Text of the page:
Humans do relationship building backwards. We jump into tasks, into the doings of life and work, and we’re off and running. We’ll run like that for a long long time. And then, inevitably, we run straight into trouble. We’ll hit a relationship issue, some painful zone of conflict and offense with another person or with a group, but by then, we have no context or template for how to work through an issue. We haven’t practiced the nitty-gritty of relationship and we don’t really know the essence or core of each other. So we’re left with limited choices: avoid the relationship, suppress our feelings (also known as “stuffing it”), or we head for the hills and we run away from the situation completely. Groups with this patterning often have a low hum of conflict always present, which erodes a sense of safety AND requires a surprisingly large amount of energy to exist in. Unresolved conflict, whether it is loud and in-your-face or silent and full of mystery is incredibly stressful. No one wants to tip-toe through a live minefield knowing something is about to blow.

When we look to the natural world for answers, they are, as always, so very simple and straightforward. Horses have this group thing mastered. We recently integrated a miniature horse (named Princess, of course) into our herd of typical-sized horses. Other than one of our horses, the rest had never seen a mini and this little thing must have been quite an oddity to them. Her differences were certainly an issue, but more than that, it was the unknown of her as an individual personality that set the usually peaceful herd reeling.

They had no idea what place or role she would play with the group and how she would impact the culture of the herd. They have a good thing going and they want to preserve that, of course. What they did to cope and adjust was obvious and really common sense when you think about it. They spent about two weeks doing the following:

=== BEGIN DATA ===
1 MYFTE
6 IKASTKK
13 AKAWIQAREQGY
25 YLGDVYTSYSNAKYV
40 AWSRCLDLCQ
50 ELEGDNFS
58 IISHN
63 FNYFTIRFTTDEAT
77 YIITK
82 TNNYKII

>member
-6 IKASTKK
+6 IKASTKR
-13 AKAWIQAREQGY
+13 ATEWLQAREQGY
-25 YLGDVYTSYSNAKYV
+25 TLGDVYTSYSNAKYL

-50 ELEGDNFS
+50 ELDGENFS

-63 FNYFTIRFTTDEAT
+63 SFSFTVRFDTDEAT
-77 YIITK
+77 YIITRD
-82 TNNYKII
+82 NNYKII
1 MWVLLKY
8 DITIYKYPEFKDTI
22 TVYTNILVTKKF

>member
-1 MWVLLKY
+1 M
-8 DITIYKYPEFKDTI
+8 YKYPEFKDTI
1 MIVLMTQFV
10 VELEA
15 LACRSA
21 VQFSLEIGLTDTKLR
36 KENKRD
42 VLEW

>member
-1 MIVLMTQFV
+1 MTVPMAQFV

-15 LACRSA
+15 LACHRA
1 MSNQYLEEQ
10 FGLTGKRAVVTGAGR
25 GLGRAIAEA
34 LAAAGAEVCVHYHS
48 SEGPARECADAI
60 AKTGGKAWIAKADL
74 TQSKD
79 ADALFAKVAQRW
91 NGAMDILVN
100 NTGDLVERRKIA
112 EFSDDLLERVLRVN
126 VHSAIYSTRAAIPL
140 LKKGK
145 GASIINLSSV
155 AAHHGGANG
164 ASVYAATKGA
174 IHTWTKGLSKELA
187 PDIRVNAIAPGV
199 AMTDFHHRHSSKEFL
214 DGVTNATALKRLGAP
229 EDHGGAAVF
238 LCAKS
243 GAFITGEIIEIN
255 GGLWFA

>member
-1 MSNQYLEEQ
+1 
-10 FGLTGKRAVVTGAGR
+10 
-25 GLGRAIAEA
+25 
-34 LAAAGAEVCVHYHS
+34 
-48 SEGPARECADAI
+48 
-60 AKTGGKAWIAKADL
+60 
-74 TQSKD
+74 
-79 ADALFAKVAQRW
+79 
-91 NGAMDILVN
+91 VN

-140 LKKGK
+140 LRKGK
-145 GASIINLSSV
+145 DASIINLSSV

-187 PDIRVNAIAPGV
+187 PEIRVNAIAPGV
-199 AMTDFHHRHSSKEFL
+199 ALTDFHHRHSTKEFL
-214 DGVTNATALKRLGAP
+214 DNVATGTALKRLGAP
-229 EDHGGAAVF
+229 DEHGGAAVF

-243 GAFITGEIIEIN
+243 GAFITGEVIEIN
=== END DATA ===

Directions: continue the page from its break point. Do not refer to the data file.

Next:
• Assessed and adjusted by creating space so they could get to know each other slowly and without getting hurt

  • Spent one-on-one time getting to know each other

  • Gave HUGE amounts of feedback in order to share personal preferences, shape relationships, and teach cultural norms of the group

  • Allowed the space gap to close gradually so they could experiment with relating in proximity

  • Returned to physical space when needed

There was a lot of interpersonal drama during the on-boarding; however, at the two week mark, it seemed the cultural orientation was mostly complete. They had taught the new miniature but threatening Princess the rules of their herd, each member had shown her how he/she wanted to be treated, and Princess had allowed them to learn about her and her needs. Horses are incredible energy conservers. They never know when they are going to need energy to run from predators or travel long distances to forage for food. They can’t afford to spend their calories and fuel on drama and conflict. They do the relationship building when needed and then they move on.

What would it be like if we put it all out there from the very beginning?Here is who I am. This is what triggers me. These are strengths that I love in myself and the weaknesses I’m working on but still hold me back. Here is what I’ll need support with. This is what scares me. This is the part of me you’ll see when I feel threatened.

I’m not sure if it’s being middle-aged and caring just a bit less about how I am judged, or if I’ve spent enough time hanging out with horses, but anymore I just like to put it all out there. There’s a sense of freedom when we’re not hiding parts of ourselves from others. If I’m going to show up in a group and be part of it, I want to know I can be myself and that others are trying to do the same. I want to know we can work through things honestly and openly. After all, we are social beings who survive and thrive because of our relationships to others. Our relationships ought to take priority. At the end of the day, it’s our relationships that matter most.